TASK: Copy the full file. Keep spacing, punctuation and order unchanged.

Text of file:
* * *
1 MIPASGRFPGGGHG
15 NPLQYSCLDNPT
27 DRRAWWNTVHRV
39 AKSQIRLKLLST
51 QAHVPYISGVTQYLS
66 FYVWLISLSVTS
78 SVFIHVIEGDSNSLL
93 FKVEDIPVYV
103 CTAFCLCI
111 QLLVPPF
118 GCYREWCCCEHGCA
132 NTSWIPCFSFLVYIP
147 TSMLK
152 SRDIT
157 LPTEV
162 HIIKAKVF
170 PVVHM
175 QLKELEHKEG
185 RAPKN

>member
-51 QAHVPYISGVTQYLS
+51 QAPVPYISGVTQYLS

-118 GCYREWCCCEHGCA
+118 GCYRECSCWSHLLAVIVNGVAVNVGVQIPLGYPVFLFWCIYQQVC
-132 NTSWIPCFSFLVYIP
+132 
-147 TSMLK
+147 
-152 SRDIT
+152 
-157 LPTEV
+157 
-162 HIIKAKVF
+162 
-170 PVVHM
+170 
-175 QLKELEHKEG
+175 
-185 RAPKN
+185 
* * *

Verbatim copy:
1 MIPASGRFPGGGHG
15 NPLQYSCLDNPT
27 DRRAWWNTVHRV
39 AKSQIRLKLLST
51 QAHVPYISGVTQYLS
66 FYVWLISLSVTS
78 SVFIHVIEGDSNSLL
93 FKVEDIPVYV
103 CTAFCLCI
111 QLLVPPF
118 GCYREWCCCEHGCA
132 NTSWIPCFSFLVYIP
147 TSMLK
152 SRDIT
157 LPTEV
162 HIIKAKVF
170 PVVHM
175 QLKELEHKEG
185 RAPKN

>member
-51 QAHVPYISGVTQYLS
+51 QAPVPYISGVTQYLS

-118 GCYREWCCCEHGCA
+118 GCYRECSCWSHLLAVIVNGVAVNVGVQIPLGYPVFLFWCIYQQVC
-132 NTSWIPCFSFLVYIP
+132 
-147 TSMLK
+147 
-152 SRDIT
+152 
-157 LPTEV
+157 
-162 HIIKAKVF
+162 
-170 PVVHM
+170 
-175 QLKELEHKEG
+175 
-185 RAPKN
+185 